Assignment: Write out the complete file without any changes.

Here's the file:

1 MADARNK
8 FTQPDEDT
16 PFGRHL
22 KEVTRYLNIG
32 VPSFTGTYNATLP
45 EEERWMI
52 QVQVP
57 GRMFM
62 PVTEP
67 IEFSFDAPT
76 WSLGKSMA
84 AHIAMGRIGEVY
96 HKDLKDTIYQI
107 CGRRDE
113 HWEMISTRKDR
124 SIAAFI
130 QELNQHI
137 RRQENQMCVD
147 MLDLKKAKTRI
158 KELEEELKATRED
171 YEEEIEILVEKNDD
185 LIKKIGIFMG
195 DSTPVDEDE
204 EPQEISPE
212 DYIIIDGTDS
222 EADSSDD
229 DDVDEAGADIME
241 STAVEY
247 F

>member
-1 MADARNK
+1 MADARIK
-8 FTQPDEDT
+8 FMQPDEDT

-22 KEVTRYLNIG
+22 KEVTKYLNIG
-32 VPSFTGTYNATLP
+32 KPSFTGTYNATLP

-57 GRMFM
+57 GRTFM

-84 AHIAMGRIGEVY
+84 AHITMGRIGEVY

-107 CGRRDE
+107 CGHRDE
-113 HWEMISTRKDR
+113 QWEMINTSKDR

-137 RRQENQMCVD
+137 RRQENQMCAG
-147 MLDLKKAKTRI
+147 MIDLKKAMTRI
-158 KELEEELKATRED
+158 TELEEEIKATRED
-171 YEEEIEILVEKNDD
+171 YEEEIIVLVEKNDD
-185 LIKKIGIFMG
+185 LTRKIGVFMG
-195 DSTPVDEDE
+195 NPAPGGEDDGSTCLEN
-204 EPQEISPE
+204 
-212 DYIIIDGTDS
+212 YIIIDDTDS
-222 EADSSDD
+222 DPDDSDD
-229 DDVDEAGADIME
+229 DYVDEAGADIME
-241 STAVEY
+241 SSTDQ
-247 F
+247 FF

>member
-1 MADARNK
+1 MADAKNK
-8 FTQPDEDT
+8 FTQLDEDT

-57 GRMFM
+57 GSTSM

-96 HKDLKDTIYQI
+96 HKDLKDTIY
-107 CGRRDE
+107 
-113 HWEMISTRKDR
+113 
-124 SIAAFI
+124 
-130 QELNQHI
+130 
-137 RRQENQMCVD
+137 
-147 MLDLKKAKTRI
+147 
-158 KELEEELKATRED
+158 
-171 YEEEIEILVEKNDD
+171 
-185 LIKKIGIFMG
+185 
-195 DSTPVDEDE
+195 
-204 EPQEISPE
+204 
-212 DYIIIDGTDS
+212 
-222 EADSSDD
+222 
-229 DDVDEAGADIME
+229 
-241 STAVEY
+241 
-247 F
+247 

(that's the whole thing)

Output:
1 MADARNK
8 FTQPDEDT
16 PFGRHL
22 KEVTRYLNIG
32 VPSFTGTYNATLP
45 EEERWMI
52 QVQVP
57 GRMFM
62 PVTEP
67 IEFSFDAPT
76 WSLGKSMA
84 AHIAMGRIGEVY
96 HKDLKDTIYQI
107 CGRRDE
113 HWEMISTRKDR
124 SIAAFI
130 QELNQHI
137 RRQENQMCVD
147 MLDLKKAKTRI
158 KELEEELKATRED
171 YEEEIEILVEKNDD
185 LIKKIGIFMG
195 DSTPVDEDE
204 EPQEISPE
212 DYIIIDGTDS
222 EADSSDD
229 DDVDEAGADIME
241 STAVEY
247 F

>member
-1 MADARNK
+1 MADARIK
-8 FTQPDEDT
+8 FMQPDEDT

-22 KEVTRYLNIG
+22 KEVTKYLNIG
-32 VPSFTGTYNATLP
+32 KPSFTGTYNATLP

-57 GRMFM
+57 GRTFM

-84 AHIAMGRIGEVY
+84 AHITMGRIGEVY

-107 CGRRDE
+107 CGHRDE
-113 HWEMISTRKDR
+113 QWEMINTSKDR

-137 RRQENQMCVD
+137 RRQENQMCAG
-147 MLDLKKAKTRI
+147 MIDLKKAMTRI
-158 KELEEELKATRED
+158 TELEEEIKATRED
-171 YEEEIEILVEKNDD
+171 YEEEIIVLVEKNDD
-185 LIKKIGIFMG
+185 LTRKIGVFMG
-195 DSTPVDEDE
+195 NPAPGGEDDGSTCLEN
-204 EPQEISPE
+204 
-212 DYIIIDGTDS
+212 YIIIDDTDS
-222 EADSSDD
+222 DPDDSDD
-229 DDVDEAGADIME
+229 DYVDEAGADIME
-241 STAVEY
+241 SSTDQ
-247 F
+247 FF

>member
-1 MADARNK
+1 MADAKNK
-8 FTQPDEDT
+8 FTQLDEDT

-57 GRMFM
+57 GSTSM

-96 HKDLKDTIYQI
+96 HKDLKDTIY
-107 CGRRDE
+107 
-113 HWEMISTRKDR
+113 
-124 SIAAFI
+124 
-130 QELNQHI
+130 
-137 RRQENQMCVD
+137 
-147 MLDLKKAKTRI
+147 
-158 KELEEELKATRED
+158 
-171 YEEEIEILVEKNDD
+171 
-185 LIKKIGIFMG
+185 
-195 DSTPVDEDE
+195 
-204 EPQEISPE
+204 
-212 DYIIIDGTDS
+212 
-222 EADSSDD
+222 
-229 DDVDEAGADIME
+229 
-241 STAVEY
+241 
-247 F
+247 